This levity and discrimination lead to the avoidance of those with mental health issues, pushing them into isolation and further aggravating their condition.

Self Stigma

Self stigma around mental health

Edith Weisskopf-Joelson, a holocaust survivor and renowned Psychology professor contended before her death-” The burden of unavoidable unhappiness is increased by unhappiness about being unhappy.”

Isolating behaviour from society causes suffering individuals to feel less valued. Guilt takes over, taking a toll on their self-esteem and self-confidence, driving some to the point of self-harm.   

Where Does This Stigma Emanate From?

The stigma around mental health stems from the fact that people don’t understand it. Nor is it visible, as opposed to a physical illness. Three stereotypes about the mentally ill form the basis of the prevalent taboo-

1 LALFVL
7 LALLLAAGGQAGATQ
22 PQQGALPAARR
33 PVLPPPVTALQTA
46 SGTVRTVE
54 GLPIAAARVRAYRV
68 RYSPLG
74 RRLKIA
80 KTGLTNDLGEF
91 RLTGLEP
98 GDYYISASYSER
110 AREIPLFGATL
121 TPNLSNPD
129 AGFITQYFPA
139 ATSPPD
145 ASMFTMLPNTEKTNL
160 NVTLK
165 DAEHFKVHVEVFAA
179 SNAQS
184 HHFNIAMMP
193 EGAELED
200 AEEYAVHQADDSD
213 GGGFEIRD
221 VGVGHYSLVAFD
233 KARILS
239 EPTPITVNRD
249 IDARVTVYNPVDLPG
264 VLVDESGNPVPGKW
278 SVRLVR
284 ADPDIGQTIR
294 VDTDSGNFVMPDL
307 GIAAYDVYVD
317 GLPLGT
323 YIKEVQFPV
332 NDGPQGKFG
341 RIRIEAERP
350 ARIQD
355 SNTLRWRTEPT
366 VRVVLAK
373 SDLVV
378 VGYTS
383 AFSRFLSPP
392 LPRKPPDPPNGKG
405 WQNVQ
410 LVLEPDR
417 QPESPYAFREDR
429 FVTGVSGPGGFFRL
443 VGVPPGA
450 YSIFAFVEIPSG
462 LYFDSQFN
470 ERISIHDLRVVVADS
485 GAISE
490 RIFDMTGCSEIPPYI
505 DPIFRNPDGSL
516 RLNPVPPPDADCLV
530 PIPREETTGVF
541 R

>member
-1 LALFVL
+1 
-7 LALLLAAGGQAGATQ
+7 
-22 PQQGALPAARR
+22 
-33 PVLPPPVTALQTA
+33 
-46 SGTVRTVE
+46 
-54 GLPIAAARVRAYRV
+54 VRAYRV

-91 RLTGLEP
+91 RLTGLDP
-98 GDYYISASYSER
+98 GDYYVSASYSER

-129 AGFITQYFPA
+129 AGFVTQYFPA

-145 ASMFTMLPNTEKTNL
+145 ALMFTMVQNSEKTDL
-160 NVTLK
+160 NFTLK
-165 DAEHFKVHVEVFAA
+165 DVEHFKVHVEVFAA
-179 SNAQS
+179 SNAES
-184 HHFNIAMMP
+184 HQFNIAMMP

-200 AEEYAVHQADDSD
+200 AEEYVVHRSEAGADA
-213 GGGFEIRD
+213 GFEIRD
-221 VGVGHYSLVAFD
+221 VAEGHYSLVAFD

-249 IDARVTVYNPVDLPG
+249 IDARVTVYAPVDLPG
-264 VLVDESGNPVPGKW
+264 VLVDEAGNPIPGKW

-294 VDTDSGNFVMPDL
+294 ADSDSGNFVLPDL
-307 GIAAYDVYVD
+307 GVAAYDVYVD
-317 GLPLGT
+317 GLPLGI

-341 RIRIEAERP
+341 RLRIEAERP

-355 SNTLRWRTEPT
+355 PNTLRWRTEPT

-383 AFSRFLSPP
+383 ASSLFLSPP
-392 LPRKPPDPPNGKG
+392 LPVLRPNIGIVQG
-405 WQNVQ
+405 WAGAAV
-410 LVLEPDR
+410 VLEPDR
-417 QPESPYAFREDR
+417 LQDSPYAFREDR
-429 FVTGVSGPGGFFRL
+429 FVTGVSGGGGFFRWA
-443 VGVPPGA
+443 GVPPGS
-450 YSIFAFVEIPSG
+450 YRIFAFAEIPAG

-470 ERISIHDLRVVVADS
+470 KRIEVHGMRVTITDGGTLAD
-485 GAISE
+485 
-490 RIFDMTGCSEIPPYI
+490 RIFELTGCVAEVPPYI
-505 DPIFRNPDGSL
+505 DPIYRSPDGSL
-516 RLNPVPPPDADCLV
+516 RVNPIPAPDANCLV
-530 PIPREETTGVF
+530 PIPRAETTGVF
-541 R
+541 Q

• Unpredictability
  • Unreliability
  • Dangerousness

Even psychiatric practitioners are not immune to this discriminatory outlook towards their patients.

It doesn’t help that the media sensationalizes all news around the topic. It uses demeaning language and deems the sufferers crazy. The association of mental health with violent incidents provides further confirmation bias- ‘That all mentally ill people are capable of violent behaviour’.

The stigmatization of mental health patients is not new. In ancient Greece, stigma was a mark that was burned into the skins of criminals and slaves to identify them. And sufferers of mental illnesses such as autism, schizophrenia, and even depression were treated as criminals. They were either imprisoned or tortured and killed.